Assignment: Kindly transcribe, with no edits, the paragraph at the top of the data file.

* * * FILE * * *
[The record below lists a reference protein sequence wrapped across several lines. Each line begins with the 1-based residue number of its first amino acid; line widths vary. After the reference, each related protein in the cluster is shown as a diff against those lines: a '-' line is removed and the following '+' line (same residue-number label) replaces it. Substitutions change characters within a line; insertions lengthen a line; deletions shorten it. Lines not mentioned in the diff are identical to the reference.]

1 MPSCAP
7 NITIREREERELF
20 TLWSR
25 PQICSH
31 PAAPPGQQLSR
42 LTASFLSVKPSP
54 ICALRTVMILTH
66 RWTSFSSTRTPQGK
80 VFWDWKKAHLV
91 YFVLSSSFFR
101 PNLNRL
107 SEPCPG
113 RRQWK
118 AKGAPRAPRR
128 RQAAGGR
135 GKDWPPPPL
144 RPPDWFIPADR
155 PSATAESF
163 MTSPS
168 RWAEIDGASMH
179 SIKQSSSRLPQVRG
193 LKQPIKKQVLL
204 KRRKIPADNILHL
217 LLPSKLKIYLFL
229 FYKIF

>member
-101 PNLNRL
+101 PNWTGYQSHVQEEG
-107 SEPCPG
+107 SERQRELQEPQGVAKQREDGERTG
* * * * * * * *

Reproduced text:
[The record below lists a reference protein sequence wrapped across several lines. Each line begins with the 1-based residue number of its first amino acid; line widths vary. After the reference, each related protein in the cluster is shown as a diff against those lines: a '-' line is removed and the following '+' line (same residue-number label) replaces it. Substitutions change characters within a line; insertions lengthen a line; deletions shorten it. Lines not mentioned in the diff are identical to the reference.]